Omicron subvariants escape vaccine antibodies, says new study

A new study by Harvard Medical School claims that Omicron subvariants BA.4 and BA.5 appear to escape antibody responses in both those who had an infection and those who were fully vaccinated and boosted.

“We observed three-fold reductions in neutralizing antibody titres induced by vaccination and infection against BA4 and BA5 compared to BA1 and BA2, which are already significantly lower than the original Covid-19 variants,” said Dr. Dan Barouch, an author of the article and director of the Center for Virology and Vaccine Research in Boston, told CNN.

dr. However, Barouch added that Covid-19 vaccines can still provide substantial protection against serious infections and informed CNN that vaccine makers are working on a much stronger booster dose that could challenge stronger variants like Omicron.

Since the outbreak of Covid-19 in China at the end of 2019, as many as five variants – Alpha, Beta, Gamma, Delta and Omicron – have been identified, with Omicron being the most transmissible. It still persists and is still prevalent in many countries, including India, despite the fact that millions have been vaccinated. However, Omicron is considered less contagious because the rate of serious infections and death is relatively low.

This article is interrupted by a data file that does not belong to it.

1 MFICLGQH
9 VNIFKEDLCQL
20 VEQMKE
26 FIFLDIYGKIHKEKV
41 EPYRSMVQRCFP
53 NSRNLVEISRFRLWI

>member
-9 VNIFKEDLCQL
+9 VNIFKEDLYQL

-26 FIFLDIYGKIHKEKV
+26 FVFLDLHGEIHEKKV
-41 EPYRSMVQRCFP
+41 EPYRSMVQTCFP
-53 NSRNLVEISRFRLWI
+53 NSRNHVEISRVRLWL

Omicron’s subvariants BA.4 and BA.5 are the most rapidly spreading variants reported to date, and according to the European Center for Disease, they are expected to increase transmission in the United States, United Kingdom and the rest of Europe in the coming weeks. dominate. Prevention and control.

The ability of a vaccine or previous infection to neutralize the BA.4 and BA.5 subvariants of Omicron is several times lower compared to the parent coronavirus, according to the study published in the New England Journal of Medicine.

“Our data suggest that these new Omicron subvariants are likely to lead to increases in infections in populations with high vaccine immunity and natural BA1 and BA2 immunity,” wrote Dr. Barouch in the research.

In the study, among 27 study participants who had been vaccinated and boosted with the Pfizer/BioNTech coronavirus vaccine, the researchers found that two weeks after the booster dose, the levels of neutralizing antibodies to Omicron subvariants were much lower than the response to the parent coronavirus.

Neutralizing antibody levels were 6.4-fold lower relative to BA.1; by a factor of 7 against BA.2; by a factor of 14.1 against BA.2.12.1 and by a factor of 21 against BA.4 or BA.5, the researchers described.

Also among 27 participants previously infected with the BA.1 or BA.2 subvariants, median 29 days earlier, the researchers found similar results.

“Our data suggest that Covid-19 still has the ability to mutate further, resulting in increased transmissibility and increased antibody escape,” said the author.

The U.S. Centers for Disease Control and Prevention estimates that 94.7 percent of the U.S. population age 16 and older has antibodies to the coronavirus through vaccination, infection, or both.

However, according to data from the U.S. Centers for Disease Control and Prevention, BA.4 and BA.5 last week led to an estimated 35 percent of new Covid-19 infections in the United States, up from 29 percent the week before.

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